How many dogs die from chicken bones? Find Out Here

When Should You Go to the Emergency Vet if Your Dog Ate Chicken Bones?

If you saw your dog eat a chicken bone, it’s very important to know when to go to the emergency vet so you can make sure your pet gets the immediate care they need to recover.

Below are 3 situations when you need to go to the emergency vet if your dog ate chicken bones:

If your dog ate chicken bones, go to the emergency vet if your dog is actively choking after consuming the chicken bone. They may need emergency assistance to clear their airways. If they begin to show signs of choking or partial airway blockage at any point in the coming days, this is also a good reason to go to the emergency vet.

What Should You Do if Your Dog Grabs Chicken Bones?

If your dog grabs a chicken bone and looks like they’re going to eat it, do not yell or become loud and active. It can be tempting to scold your dog and try to grab the bones away from them, but this may cause them to panic and swallow the bones quickly rather than give them back to you.

Instead, if you see your dog grabbing a chicken bone, stay as calm as you can. Reach for some of their favorite treats or even a piece of the chicken, and try offering that to them instead of the bones. Toss the treat away from the bones to give yourself time to pick them up if possible, but know that they may have eaten some or all of them in the meantime.

What Should You Look for in the Coming Hours if Your Dog Ate Chicken Bones?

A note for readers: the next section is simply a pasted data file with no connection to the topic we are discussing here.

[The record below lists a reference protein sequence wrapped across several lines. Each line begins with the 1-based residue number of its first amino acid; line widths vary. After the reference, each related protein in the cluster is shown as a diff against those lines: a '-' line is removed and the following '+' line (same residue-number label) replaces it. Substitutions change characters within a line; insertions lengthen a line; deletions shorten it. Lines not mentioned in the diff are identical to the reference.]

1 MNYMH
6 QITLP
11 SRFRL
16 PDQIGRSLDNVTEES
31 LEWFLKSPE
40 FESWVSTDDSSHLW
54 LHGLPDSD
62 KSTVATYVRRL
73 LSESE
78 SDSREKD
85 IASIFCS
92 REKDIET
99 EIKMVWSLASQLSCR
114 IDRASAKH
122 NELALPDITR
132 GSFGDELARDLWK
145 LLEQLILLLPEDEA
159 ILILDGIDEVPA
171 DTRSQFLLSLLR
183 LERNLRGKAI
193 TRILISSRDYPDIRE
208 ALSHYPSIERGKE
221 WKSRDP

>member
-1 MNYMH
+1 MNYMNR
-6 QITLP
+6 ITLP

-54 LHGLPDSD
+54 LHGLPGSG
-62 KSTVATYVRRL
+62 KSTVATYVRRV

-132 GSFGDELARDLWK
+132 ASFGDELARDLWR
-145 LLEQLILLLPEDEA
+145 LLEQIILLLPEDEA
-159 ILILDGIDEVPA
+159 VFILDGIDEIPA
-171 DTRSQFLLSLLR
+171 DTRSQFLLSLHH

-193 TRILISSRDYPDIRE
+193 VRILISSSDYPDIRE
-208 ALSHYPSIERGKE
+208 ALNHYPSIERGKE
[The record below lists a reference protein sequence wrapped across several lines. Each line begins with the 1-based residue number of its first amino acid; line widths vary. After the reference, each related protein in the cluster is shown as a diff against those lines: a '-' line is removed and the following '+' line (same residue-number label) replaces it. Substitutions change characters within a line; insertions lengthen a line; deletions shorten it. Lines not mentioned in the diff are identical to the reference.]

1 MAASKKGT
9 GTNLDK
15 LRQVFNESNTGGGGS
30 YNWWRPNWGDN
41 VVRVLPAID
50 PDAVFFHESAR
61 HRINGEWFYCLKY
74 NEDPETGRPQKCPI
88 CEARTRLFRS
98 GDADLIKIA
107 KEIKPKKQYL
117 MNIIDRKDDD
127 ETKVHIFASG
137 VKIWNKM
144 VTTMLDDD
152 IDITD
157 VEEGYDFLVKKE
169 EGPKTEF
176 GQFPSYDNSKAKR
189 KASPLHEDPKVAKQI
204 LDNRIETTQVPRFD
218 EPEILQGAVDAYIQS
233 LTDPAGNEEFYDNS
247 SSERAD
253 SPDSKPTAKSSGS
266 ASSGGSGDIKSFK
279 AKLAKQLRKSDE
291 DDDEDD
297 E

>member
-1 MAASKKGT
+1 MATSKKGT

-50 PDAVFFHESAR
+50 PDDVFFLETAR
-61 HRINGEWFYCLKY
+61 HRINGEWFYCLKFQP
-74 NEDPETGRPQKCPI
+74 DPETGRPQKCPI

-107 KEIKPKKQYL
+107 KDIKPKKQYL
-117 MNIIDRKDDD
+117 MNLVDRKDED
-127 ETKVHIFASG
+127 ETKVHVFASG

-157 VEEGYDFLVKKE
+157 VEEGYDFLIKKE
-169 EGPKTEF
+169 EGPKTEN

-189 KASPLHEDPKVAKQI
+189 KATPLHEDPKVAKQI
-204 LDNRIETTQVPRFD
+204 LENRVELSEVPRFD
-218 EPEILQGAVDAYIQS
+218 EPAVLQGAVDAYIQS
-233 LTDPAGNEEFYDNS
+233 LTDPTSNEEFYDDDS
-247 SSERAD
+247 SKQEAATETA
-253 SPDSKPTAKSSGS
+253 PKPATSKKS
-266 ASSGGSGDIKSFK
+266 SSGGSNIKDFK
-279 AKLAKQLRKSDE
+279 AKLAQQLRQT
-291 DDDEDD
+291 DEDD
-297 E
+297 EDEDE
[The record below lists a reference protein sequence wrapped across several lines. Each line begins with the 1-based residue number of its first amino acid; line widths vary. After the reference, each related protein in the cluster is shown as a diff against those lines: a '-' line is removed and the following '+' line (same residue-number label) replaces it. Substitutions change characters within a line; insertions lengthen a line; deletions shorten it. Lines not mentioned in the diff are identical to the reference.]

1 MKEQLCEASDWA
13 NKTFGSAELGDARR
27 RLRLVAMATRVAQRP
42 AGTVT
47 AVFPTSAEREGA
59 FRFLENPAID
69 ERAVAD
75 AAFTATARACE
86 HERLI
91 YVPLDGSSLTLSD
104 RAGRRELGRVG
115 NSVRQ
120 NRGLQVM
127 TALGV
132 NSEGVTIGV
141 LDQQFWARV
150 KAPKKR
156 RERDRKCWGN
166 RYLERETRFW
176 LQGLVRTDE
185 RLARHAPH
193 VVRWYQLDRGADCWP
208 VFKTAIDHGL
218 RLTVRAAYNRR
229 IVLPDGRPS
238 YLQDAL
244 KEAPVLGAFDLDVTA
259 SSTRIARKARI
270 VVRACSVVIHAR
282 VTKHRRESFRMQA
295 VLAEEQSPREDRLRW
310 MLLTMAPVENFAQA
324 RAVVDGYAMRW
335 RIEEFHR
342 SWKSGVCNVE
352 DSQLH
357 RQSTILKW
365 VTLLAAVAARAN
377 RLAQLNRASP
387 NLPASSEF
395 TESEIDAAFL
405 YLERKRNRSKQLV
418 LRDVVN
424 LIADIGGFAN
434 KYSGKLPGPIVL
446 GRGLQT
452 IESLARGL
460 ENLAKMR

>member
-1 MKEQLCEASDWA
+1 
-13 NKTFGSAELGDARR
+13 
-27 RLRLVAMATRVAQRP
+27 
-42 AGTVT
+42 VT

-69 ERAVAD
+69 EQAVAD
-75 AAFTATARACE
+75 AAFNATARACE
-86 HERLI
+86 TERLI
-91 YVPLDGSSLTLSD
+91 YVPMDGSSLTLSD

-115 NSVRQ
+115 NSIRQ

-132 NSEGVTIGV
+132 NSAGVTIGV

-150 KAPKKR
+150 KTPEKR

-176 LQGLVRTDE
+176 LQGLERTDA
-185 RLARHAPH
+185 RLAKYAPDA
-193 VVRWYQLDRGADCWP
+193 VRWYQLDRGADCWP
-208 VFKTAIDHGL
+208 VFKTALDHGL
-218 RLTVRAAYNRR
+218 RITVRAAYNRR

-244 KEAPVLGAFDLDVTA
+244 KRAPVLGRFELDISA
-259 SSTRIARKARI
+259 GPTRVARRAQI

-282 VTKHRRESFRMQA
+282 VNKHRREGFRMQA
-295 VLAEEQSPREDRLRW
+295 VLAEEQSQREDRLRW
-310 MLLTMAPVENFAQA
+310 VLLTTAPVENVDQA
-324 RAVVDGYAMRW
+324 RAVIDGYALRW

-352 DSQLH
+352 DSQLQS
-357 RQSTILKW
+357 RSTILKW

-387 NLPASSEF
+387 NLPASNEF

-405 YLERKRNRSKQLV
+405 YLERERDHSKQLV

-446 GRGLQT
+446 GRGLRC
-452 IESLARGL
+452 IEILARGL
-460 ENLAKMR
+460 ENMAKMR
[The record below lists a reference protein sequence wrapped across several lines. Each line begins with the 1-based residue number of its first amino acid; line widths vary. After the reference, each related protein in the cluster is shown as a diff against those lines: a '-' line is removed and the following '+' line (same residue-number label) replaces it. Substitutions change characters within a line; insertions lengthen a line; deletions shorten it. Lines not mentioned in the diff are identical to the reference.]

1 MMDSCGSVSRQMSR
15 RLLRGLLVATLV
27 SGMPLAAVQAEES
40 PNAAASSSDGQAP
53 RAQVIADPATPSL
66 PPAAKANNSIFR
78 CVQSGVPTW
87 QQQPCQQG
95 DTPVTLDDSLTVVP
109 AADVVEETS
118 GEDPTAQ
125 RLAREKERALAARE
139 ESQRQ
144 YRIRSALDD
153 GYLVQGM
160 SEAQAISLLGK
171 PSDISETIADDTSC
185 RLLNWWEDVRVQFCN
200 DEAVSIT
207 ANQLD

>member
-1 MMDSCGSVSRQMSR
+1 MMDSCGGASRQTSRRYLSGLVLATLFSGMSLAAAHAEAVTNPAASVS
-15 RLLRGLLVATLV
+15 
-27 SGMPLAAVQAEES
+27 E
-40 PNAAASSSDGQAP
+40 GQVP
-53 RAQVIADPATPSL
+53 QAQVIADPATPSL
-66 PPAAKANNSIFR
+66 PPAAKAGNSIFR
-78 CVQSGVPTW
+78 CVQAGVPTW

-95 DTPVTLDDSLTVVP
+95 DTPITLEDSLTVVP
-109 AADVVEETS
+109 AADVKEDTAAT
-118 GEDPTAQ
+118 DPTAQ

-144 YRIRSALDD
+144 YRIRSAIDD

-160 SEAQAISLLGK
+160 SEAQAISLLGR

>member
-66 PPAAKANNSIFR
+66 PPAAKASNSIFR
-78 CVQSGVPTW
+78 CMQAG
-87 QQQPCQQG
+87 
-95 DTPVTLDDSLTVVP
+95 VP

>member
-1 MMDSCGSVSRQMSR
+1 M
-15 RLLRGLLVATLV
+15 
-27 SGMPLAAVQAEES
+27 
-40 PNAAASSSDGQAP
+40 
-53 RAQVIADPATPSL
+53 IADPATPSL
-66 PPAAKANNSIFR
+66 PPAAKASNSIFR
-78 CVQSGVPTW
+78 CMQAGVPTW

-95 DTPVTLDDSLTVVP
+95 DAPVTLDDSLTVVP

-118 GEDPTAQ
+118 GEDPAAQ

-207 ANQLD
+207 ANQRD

In the event that your dog ate chicken bones and they’re showing no immediate signs of distress, you can wait and see if anything happens following their ingestion of the chicken bones. Sometimes, dogs will be okay after eating chicken bones—but this doesn’t mean you should let them do so all the time.

If your dog ate chicken bones, watch for signs of bleeding from the throat or mouth. These may appear as coughing or vomiting up blood. Look for blood in the stool as well, and watch for signs that your dog is having trouble having a bowel movement. Listen carefully to your dog’s breathing to make sure their airways aren’t partially blocked or damaged by the bones.

How many dogs have died from eating chicken bones?

You only left the kitchen for a minute, but when you return, it’s already too late. The roasted chicken you just pulled out of the oven is gone.

The only potential culprit is sitting on the floor, panting, wagging his tail and looking quite pleased with himself—as if the cat is clearly to blame.

You panic when you realize that your dog has eaten the chicken bones, too. Do you rush him to the vet immediately?

Here’s what you need to do and watch out for if your dog ate chicken bones.